Microsoft recently released patches for nearly 80 new security vulnerabilities, including two zero-day exploits, CVE-2023-23397 and CVE-2023-24880. CVE-2023-23397 is an elevation-of-privilege (EoP) vulnerability in Microsoft Outlook that could allow an attacker to obtain a victim’s password hash. The vulnerability occurs when an attacker sends a message to the victim with an extended Message Application Program Interface (MAPI) property that contains a Universal Naming Convention (UNC) path. When the victim receives the malicious message, the UNC path directs them to a Server Message Block (SMB) (TCP 445) share hosted on a server controlled by the attacker, triggering the vulnerability.
This vulnerability doesn’t require any action from the user, and when the victim connects to the attacker’s SMB server, their New Technology LAN Manager (NTLM) negotiation message is sent automatically, which the attacker can use for authentication against other systems that support NTLM authentication. However, online services like Microsoft 365 are not susceptible to this attack since they don’t support NTLM authentication.
Although Microsoft has published a detailed advisory for CVE-2023-23397, detecting successful exploitation of the vulnerability can be challenging. Cyborg Security has seen numerous instances online of advisories stating that security teams should look for the Outlook.exe process initiating SMB communications. However, Cyborg Security has found that the underlying operating system (SYSTEM) is actually initiating the SMB connection, not the Outlook.exe process. To detect the vulnerability reliably, security teams should look for SYSTEM establishing SMB and LDAP connections to non-private networks.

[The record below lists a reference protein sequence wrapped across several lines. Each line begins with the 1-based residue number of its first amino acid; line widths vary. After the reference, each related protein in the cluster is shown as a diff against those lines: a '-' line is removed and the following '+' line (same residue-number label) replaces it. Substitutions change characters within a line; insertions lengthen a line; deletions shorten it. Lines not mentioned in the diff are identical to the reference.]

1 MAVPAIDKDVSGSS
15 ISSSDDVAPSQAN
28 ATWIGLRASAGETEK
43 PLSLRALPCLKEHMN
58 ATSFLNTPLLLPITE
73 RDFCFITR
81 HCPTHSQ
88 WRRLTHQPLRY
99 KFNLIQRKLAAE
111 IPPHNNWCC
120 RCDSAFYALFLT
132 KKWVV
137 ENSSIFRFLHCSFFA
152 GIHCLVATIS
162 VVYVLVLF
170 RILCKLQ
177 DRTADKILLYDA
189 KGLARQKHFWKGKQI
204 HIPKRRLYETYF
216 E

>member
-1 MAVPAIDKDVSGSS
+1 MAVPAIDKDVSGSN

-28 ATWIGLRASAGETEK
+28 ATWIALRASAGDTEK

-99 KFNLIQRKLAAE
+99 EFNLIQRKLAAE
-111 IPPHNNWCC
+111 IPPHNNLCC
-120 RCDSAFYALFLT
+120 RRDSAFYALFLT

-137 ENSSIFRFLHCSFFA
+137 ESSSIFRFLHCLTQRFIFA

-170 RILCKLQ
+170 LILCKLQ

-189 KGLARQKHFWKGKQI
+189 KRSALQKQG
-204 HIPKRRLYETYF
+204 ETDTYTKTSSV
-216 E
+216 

This vulnerability affects all currently supported versions of Microsoft Outlook for Windows, but not Outlook for Android, iOS, or macOS. If patching is not immediately possible, Microsoft recommends adding users to the Protected Users group in Active Directory and blocking outbound SMB traffic on TCP port 445.
According to Microsoft, cybercriminals linked to Russian intelligence services have actively exploited this zero-day vulnerability. The threat actors (TAs) have used the exploit to target government, military, energy, and transportation organizations in the past year. CVE-2023-23397 allows a threat actor to send a specially crafted email with a malicious payload that causes the victim’s Outlook client to automatically connect to a UNC location under the actor’s control to receive the Net-NTLMv2 user’s password hash. This disclosure of credentials would permit further methods of exploitation, and exploitation can occur prior to the email being opened or previewed by the user.
To prevent potential attacks, Microsoft recommends that users patch their systems immediately. The company has also released several mitigations for organizations that cannot patch their systems immediately. It’s important for users and organizations to stay vigilant and keep their systems updated to protect themselves against potential cyber attacks.
Cyborg Security has released premium detection content for our customers to hunt for this exploit and its associated behavior.